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Mentoring Millennials

Ginger Bell
Dec 29, 2015

The Millennial generation is defined by technology, has a strong desire to get ahead quickly, grew up with highly involved “helicopter” parents and surprising to some; actually craves mentors. A 2011 PwC survey revealed that when asked which benefits Millennials would most value from an employer, respondents named training, mentoring and flexible working opportunities over financial benefits.

In fact, according to a November 2014 Virtuali survey, Millennials think mentoring is the most effective and desired type of career development training. However, Millennials are not satisfied with existing corporate training and mentoring programs. To bridge this gap companies need to be more creative when structuring training and mentoring programs. Successful mentoring programs may be the defining factor that determines whether Millennials succeed or fail within your organization.

These four expert tips can help companies understand the wants and needs of Millennials, and create more effective mentoring programs.

1. Allow for customization: Millennials see themselves as individuals
Millennials were largely raised by Baby Boomers. This, of course, has had an effect on who they are and how they developed. Many Boomers raised their children to believe they were special and gave them opportunities to have unique experiences and points of view. Millennial individuality started early. Millennials didn’t grow up with teddy bears given to them by their grandparents. No, they created their bears at places like Build-A-Bear. They seldom purchased an entire CD, instead they created playlists on iTunes and Amazon.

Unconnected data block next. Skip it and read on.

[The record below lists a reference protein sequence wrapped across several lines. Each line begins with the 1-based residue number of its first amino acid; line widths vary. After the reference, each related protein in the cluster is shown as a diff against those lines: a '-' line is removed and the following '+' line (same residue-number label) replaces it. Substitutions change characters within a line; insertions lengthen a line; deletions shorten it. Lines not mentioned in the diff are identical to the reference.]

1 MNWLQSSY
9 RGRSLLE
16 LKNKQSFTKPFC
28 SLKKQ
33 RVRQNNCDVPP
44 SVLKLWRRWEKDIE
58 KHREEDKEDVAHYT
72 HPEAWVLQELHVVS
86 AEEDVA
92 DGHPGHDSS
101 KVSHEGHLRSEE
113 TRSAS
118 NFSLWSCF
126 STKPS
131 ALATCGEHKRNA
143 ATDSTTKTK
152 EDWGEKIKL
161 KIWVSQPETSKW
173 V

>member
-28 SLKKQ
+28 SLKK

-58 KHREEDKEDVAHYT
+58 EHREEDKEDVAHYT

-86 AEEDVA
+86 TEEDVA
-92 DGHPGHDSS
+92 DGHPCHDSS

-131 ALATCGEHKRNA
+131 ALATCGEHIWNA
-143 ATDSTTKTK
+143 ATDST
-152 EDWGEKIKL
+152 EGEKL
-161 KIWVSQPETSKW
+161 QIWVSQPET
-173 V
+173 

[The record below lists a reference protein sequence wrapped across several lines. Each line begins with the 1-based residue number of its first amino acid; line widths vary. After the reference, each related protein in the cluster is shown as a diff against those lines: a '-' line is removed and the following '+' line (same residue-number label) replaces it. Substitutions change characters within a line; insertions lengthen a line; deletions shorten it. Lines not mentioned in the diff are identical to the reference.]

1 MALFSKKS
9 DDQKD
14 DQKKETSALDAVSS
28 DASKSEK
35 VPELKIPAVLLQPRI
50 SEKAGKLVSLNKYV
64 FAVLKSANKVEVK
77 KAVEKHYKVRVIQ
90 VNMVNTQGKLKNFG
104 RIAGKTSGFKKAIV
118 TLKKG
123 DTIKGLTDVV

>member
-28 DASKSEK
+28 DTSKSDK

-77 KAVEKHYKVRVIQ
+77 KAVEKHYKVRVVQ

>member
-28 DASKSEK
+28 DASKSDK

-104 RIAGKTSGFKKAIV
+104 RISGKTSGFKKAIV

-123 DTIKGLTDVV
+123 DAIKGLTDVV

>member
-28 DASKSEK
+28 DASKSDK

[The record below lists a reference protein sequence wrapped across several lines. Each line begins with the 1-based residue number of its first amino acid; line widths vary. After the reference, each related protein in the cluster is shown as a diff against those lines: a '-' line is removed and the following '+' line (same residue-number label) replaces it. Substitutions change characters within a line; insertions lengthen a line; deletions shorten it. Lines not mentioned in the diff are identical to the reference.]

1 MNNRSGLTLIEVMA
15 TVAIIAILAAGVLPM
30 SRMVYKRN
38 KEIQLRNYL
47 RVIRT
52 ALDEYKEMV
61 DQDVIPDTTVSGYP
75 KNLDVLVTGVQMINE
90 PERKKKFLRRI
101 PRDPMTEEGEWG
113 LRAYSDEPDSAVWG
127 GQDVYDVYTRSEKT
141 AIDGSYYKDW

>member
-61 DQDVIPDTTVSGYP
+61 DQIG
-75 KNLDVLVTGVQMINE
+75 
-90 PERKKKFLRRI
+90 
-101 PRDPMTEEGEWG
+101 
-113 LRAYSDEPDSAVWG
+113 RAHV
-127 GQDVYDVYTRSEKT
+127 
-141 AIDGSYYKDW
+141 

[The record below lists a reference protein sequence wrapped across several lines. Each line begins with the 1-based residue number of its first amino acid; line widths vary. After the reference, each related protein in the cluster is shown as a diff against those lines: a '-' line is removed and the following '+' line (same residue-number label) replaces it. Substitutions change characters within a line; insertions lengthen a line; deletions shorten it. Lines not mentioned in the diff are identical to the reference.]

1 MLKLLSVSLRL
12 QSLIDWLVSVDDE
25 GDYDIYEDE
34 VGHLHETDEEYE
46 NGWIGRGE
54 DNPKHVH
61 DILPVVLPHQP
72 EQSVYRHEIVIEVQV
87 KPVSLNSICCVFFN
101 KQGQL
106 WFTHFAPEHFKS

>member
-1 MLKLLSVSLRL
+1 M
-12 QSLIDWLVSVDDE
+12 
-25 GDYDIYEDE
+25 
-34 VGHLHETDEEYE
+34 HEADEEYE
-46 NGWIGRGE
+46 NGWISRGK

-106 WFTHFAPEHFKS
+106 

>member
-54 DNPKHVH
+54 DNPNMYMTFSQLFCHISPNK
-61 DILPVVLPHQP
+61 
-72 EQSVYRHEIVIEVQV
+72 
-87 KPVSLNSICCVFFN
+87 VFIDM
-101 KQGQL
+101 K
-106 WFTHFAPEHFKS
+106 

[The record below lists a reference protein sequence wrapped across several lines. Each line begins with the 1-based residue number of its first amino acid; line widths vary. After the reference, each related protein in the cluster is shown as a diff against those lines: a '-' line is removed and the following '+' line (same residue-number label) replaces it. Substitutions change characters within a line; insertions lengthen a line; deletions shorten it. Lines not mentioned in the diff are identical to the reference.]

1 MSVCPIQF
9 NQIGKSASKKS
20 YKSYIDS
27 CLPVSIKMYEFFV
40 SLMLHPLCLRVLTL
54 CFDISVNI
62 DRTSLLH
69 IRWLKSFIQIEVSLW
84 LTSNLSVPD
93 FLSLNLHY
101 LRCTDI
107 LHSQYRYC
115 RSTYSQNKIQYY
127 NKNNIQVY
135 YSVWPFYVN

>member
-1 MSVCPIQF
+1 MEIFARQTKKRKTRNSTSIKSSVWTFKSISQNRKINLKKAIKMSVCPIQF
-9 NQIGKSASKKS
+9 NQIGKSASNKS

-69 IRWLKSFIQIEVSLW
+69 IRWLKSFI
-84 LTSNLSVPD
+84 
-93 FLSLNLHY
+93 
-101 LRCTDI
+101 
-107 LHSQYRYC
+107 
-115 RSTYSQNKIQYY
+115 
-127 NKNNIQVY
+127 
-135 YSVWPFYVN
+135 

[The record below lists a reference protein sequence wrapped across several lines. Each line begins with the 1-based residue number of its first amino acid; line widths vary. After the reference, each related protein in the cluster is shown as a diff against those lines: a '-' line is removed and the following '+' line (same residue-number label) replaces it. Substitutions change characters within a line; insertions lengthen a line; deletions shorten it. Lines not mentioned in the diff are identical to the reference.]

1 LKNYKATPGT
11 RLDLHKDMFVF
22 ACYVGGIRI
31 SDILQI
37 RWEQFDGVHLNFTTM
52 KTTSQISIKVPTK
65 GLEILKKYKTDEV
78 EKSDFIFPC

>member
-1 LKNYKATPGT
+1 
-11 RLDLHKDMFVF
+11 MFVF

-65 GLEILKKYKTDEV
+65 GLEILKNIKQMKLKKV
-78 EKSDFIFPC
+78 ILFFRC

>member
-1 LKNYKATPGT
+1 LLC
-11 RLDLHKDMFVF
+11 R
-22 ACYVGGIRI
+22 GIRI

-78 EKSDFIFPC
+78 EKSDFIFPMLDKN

The adult Millennial looks for individual customization in the workplace as well. Knowing this, your company needs to make your training and mentoring program as customizable as possible to appeal to Millennials. Companies can begin with personality assessments to better understand Millennials’ traits and then match them with mentors and various training and e-learning activities and programs so that they can create their own learning path. Millennials like to be involved with their learning so allowing them to select from a menu of options helps them to be involved in their career path.

The best way to reach Millennials is with a blended approach. Your mentoring program should include on-demand content, traditional content and team building as well as individual mentoring opportunities with specialists. The goal is to provide experience-based learning and mentoring. When Millennials don’t understand the career path or feel employers don’t appreciate their individuality, they will take their talent and potential elsewhere; this is why it is important to set the expectations and involve them in the training and mentoring process. 

2. Provide recognition: Millennials are accustomed to recognition
Baby Boomers instilled Millennials with a strong sense of self-esteem by telling them how special they were. Many Millennials were carefully coached in organized sports and other activities. Video and computer games rewarded them with badges, points, leveling up and immediate recognized achievement. This does not however; mean that Millennials expect undeserved recognition. Millennials appreciate simple thank you notes and awards for great work, but they also grew up in an era where everyone received a trophy for everything … even if they took last place. In other words, Millennials have recognition insecurities and sometimes wonder if the recognition received is as artificial as their boxes full of trophies they received as children.